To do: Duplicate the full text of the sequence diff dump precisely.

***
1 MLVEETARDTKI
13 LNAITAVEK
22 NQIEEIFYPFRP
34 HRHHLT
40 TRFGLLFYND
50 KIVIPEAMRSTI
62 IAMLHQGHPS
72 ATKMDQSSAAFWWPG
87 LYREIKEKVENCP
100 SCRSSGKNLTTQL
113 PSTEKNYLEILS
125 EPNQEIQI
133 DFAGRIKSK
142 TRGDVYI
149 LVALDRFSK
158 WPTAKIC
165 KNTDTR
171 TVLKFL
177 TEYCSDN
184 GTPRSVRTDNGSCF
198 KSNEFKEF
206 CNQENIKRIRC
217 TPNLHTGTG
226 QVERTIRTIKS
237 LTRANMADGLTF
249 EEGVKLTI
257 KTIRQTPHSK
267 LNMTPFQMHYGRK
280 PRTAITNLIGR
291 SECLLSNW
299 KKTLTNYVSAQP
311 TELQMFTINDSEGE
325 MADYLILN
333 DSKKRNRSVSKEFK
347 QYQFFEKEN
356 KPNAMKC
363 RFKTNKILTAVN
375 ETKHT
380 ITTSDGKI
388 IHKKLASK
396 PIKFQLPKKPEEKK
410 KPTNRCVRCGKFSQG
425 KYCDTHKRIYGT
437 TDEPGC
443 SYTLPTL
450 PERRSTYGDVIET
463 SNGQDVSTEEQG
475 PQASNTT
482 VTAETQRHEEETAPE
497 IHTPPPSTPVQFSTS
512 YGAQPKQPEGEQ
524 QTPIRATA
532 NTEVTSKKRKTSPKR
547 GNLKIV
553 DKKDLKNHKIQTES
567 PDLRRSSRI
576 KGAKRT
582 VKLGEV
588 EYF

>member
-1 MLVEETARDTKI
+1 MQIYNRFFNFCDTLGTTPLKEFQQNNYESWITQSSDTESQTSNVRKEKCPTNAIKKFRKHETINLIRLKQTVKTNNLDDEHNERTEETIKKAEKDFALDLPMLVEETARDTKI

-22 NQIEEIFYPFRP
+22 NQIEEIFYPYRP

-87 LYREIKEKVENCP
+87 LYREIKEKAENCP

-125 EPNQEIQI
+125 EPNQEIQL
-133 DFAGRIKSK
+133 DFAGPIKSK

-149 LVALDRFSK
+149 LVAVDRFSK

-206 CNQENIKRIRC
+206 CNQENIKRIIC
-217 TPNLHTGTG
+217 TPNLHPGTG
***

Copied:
1 MLVEETARDTKI
13 LNAITAVEK
22 NQIEEIFYPFRP
34 HRHHLT
40 TRFGLLFYND
50 KIVIPEAMRSTI
62 IAMLHQGHPS
72 ATKMDQSSAAFWWPG
87 LYREIKEKVENCP
100 SCRSSGKNLTTQL
113 PSTEKNYLEILS
125 EPNQEIQI
133 DFAGRIKSK
142 TRGDVYI
149 LVALDRFSK
158 WPTAKIC
165 KNTDTR
171 TVLKFL
177 TEYCSDN
184 GTPRSVRTDNGSCF
198 KSNEFKEF
206 CNQENIKRIRC
217 TPNLHTGTG
226 QVERTIRTIKS
237 LTRANMADGLTF
249 EEGVKLTI
257 KTIRQTPHSK
267 LNMTPFQMHYGRK
280 PRTAITNLIGR
291 SECLLSNW
299 KKTLTNYVSAQP
311 TELQMFTINDSEGE
325 MADYLILN
333 DSKKRNRSVSKEFK
347 QYQFFEKEN
356 KPNAMKC
363 RFKTNKILTAVN
375 ETKHT
380 ITTSDGKI
388 IHKKLASK
396 PIKFQLPKKPEEKK
410 KPTNRCVRCGKFSQG
425 KYCDTHKRIYGT
437 TDEPGC
443 SYTLPTL
450 PERRSTYGDVIET
463 SNGQDVSTEEQG
475 PQASNTT
482 VTAETQRHEEETAPE
497 IHTPPPSTPVQFSTS
512 YGAQPKQPEGEQ
524 QTPIRATA
532 NTEVTSKKRKTSPKR
547 GNLKIV
553 DKKDLKNHKIQTES
567 PDLRRSSRI
576 KGAKRT
582 VKLGEV
588 EYF

>member
-1 MLVEETARDTKI
+1 MQIYNRFFNFCDTLGTTPLKEFQQNNYESWITQSSDTESQTSNVRKEKCPTNAIKKFRKHETINLIRLKQTVKTNNLDDEHNERTEETIKKAEKDFALDLPMLVEETARDTKI

-22 NQIEEIFYPFRP
+22 NQIEEIFYPYRP

-87 LYREIKEKVENCP
+87 LYREIKEKAENCP

-125 EPNQEIQI
+125 EPNQEIQL
-133 DFAGRIKSK
+133 DFAGPIKSK

-149 LVALDRFSK
+149 LVAVDRFSK

-206 CNQENIKRIRC
+206 CNQENIKRIIC
-217 TPNLHTGTG
+217 TPNLHPGTG